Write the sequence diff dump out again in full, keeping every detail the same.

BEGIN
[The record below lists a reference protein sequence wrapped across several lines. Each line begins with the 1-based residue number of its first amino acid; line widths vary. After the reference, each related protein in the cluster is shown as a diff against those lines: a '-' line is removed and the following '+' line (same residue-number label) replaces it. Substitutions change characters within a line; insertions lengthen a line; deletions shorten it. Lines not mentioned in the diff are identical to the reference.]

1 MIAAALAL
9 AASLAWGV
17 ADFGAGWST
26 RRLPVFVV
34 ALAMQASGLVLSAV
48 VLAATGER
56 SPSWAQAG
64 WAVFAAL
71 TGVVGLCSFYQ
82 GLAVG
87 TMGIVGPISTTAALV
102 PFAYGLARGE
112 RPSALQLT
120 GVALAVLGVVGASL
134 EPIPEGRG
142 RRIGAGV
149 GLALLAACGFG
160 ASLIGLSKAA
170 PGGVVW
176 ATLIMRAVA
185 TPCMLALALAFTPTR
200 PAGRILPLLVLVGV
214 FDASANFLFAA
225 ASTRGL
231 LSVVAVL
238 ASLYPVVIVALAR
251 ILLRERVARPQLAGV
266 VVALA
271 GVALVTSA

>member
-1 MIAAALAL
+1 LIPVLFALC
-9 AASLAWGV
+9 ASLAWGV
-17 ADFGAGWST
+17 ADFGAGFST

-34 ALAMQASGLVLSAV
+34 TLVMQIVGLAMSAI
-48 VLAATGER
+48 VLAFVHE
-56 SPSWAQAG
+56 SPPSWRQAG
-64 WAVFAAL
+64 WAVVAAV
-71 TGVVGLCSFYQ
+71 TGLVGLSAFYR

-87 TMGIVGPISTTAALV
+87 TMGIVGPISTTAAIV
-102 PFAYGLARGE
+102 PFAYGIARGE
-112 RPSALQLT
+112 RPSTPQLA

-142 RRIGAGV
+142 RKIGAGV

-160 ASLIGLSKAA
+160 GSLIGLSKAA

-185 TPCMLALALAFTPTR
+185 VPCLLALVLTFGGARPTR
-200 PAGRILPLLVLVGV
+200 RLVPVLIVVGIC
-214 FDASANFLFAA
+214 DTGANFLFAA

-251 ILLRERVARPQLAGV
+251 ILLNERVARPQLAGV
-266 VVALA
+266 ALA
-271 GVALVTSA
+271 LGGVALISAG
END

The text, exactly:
[The record below lists a reference protein sequence wrapped across several lines. Each line begins with the 1-based residue number of its first amino acid; line widths vary. After the reference, each related protein in the cluster is shown as a diff against those lines: a '-' line is removed and the following '+' line (same residue-number label) replaces it. Substitutions change characters within a line; insertions lengthen a line; deletions shorten it. Lines not mentioned in the diff are identical to the reference.]

1 MIAAALAL
9 AASLAWGV
17 ADFGAGWST
26 RRLPVFVV
34 ALAMQASGLVLSAV
48 VLAATGER
56 SPSWAQAG
64 WAVFAAL
71 TGVVGLCSFYQ
82 GLAVG
87 TMGIVGPISTTAALV
102 PFAYGLARGE
112 RPSALQLT
120 GVALAVLGVVGASL
134 EPIPEGRG
142 RRIGAGV
149 GLALLAACGFG
160 ASLIGLSKAA
170 PGGVVW
176 ATLIMRAVA
185 TPCMLALALAFTPTR
200 PAGRILPLLVLVGV
214 FDASANFLFAA
225 ASTRGL
231 LSVVAVL
238 ASLYPVVIVALAR
251 ILLRERVARPQLAGV
266 VVALA
271 GVALVTSA

>member
-1 MIAAALAL
+1 LIPVLFALC
-9 AASLAWGV
+9 ASLAWGV
-17 ADFGAGWST
+17 ADFGAGFST

-34 ALAMQASGLVLSAV
+34 TLVMQIVGLAMSAI
-48 VLAATGER
+48 VLAFVHE
-56 SPSWAQAG
+56 SPPSWRQAG
-64 WAVFAAL
+64 WAVVAAV
-71 TGVVGLCSFYQ
+71 TGLVGLSAFYR

-87 TMGIVGPISTTAALV
+87 TMGIVGPISTTAAIV
-102 PFAYGLARGE
+102 PFAYGIARGE
-112 RPSALQLT
+112 RPSTPQLA

-142 RRIGAGV
+142 RKIGAGV

-160 ASLIGLSKAA
+160 GSLIGLSKAA

-185 TPCMLALALAFTPTR
+185 VPCLLALVLTFGGARPTR
-200 PAGRILPLLVLVGV
+200 RLVPVLIVVGIC
-214 FDASANFLFAA
+214 DTGANFLFAA

-251 ILLRERVARPQLAGV
+251 ILLNERVARPQLAGV
-266 VVALA
+266 ALA
-271 GVALVTSA
+271 LGGVALISAG